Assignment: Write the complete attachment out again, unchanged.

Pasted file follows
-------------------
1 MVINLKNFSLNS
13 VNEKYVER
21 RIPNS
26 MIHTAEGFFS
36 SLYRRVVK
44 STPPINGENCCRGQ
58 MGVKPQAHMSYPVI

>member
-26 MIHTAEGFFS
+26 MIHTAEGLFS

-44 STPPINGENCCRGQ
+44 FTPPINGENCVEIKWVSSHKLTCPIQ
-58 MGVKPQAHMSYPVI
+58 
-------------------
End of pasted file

1 MVINLKNFSLNS
13 VNEKYVER
21 RIPNS
26 MIHTAEGFFS
36 SLYRRVVK
44 STPPINGENCCRGQ
58 MGVKPQAHMSYPVI

>member
-26 MIHTAEGFFS
+26 MIHTAEGLFS

-44 STPPINGENCCRGQ
+44 FTPPINGENCVEIKWVSSHKLTCPIQ
-58 MGVKPQAHMSYPVI
+58 